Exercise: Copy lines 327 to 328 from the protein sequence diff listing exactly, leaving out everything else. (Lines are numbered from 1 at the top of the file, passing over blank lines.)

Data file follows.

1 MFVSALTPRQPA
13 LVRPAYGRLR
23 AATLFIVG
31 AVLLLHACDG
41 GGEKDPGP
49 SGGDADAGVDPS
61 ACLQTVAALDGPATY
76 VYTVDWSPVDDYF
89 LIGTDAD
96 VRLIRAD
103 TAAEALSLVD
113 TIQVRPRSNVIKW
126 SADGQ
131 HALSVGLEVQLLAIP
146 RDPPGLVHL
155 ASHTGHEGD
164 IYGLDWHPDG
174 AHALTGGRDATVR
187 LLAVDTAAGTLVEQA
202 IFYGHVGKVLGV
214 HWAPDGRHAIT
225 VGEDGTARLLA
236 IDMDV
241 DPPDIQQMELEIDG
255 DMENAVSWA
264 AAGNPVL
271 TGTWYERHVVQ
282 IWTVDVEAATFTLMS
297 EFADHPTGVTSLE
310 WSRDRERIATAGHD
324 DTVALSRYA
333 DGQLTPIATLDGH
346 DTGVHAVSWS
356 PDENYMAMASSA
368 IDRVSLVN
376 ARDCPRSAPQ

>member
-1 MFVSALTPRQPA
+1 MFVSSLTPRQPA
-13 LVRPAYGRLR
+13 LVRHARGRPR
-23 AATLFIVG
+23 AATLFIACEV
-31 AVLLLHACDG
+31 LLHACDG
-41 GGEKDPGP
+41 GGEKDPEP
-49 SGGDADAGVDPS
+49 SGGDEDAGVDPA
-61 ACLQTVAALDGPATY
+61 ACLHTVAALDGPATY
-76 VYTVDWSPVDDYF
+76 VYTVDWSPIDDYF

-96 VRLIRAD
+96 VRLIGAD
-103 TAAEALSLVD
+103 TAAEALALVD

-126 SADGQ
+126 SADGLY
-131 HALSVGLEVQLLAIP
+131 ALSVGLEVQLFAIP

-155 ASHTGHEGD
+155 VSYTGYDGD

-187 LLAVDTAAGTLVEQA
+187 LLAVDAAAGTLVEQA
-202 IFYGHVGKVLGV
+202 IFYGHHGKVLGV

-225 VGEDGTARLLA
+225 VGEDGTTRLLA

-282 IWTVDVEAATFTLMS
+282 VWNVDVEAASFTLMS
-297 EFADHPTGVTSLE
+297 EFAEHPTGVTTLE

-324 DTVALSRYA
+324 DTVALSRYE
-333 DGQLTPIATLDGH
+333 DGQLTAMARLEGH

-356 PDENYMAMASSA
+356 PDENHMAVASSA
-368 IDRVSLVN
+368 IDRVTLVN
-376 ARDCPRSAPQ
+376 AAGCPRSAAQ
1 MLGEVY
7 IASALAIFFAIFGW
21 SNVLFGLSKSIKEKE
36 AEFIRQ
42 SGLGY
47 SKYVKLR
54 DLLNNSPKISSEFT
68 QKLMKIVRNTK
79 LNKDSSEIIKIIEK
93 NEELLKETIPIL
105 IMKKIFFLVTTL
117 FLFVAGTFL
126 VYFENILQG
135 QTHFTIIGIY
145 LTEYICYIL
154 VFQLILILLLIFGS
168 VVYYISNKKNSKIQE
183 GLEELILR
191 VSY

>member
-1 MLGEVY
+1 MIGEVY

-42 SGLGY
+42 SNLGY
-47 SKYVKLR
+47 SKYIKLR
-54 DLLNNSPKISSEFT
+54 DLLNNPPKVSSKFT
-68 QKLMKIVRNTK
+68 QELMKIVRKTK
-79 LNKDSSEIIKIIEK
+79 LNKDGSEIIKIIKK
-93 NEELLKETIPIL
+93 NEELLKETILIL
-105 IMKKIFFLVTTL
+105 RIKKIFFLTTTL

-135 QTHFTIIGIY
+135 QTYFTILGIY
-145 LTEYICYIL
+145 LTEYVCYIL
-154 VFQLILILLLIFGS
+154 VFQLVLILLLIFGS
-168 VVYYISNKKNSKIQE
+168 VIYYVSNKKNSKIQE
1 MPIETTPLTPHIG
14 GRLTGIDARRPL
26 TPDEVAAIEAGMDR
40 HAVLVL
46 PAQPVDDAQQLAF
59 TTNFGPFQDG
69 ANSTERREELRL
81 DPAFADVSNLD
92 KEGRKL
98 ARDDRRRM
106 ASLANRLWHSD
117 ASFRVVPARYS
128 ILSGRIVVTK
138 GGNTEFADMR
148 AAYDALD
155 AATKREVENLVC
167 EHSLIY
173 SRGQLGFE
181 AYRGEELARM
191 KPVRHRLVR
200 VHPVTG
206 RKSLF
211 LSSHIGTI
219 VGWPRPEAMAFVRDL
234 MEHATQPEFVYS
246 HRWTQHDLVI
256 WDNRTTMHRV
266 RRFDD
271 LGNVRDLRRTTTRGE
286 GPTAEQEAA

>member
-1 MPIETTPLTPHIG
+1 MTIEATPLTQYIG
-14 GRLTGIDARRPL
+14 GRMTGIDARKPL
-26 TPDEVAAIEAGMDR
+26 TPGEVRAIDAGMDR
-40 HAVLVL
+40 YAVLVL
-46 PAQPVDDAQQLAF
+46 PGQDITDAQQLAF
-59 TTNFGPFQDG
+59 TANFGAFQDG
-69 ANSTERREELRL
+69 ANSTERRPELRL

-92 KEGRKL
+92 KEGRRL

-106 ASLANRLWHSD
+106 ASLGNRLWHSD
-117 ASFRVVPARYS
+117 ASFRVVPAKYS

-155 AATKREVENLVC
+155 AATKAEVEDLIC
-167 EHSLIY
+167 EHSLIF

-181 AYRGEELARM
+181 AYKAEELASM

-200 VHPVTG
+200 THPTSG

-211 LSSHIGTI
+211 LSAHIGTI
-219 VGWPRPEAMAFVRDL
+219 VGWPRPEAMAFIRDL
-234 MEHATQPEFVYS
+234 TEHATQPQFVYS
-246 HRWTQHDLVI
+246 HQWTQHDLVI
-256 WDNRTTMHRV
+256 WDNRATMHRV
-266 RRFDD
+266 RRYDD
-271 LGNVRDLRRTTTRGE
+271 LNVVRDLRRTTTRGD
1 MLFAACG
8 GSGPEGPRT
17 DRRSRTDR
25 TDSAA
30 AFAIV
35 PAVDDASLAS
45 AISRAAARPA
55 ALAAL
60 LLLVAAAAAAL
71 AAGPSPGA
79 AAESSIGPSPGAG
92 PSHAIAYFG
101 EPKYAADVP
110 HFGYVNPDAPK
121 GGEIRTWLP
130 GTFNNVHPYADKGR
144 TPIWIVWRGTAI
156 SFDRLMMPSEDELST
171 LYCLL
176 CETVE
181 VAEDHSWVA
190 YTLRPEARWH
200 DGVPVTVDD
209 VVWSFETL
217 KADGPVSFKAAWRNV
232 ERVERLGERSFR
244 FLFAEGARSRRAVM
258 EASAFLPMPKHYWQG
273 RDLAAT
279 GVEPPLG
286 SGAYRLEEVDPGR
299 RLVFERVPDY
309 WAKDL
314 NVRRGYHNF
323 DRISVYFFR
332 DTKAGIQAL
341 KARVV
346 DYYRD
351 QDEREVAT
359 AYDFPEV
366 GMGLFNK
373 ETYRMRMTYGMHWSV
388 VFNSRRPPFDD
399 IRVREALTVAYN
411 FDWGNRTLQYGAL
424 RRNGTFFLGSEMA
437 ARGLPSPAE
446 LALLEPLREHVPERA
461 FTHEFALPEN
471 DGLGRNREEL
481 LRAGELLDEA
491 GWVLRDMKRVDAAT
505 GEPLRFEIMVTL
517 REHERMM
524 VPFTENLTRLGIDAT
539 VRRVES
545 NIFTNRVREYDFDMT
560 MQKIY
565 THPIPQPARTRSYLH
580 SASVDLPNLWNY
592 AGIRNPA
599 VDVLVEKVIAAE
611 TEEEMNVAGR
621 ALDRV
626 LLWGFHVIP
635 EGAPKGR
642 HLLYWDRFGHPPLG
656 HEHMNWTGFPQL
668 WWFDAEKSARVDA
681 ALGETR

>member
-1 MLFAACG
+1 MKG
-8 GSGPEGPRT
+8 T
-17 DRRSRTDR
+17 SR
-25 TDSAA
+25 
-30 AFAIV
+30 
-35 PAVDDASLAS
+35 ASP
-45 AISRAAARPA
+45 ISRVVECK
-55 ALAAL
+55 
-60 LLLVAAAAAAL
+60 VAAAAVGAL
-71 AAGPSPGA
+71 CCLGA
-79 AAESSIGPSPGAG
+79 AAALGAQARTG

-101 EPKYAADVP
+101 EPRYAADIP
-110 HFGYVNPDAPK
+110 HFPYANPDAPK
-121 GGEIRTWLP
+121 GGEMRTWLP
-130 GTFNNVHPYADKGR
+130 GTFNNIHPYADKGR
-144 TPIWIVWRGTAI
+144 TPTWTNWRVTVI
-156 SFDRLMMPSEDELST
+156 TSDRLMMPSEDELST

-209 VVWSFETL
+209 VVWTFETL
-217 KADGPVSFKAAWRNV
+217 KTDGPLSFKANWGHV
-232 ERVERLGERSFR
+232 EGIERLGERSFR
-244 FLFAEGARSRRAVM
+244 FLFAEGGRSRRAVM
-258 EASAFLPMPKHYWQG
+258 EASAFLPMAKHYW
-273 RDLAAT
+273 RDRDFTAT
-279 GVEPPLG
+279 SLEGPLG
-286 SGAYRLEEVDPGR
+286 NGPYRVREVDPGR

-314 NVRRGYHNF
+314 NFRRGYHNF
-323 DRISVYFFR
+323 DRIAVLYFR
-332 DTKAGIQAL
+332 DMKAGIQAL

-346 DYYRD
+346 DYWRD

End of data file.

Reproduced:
+332 DMKAGIQAL

-346 DYYRD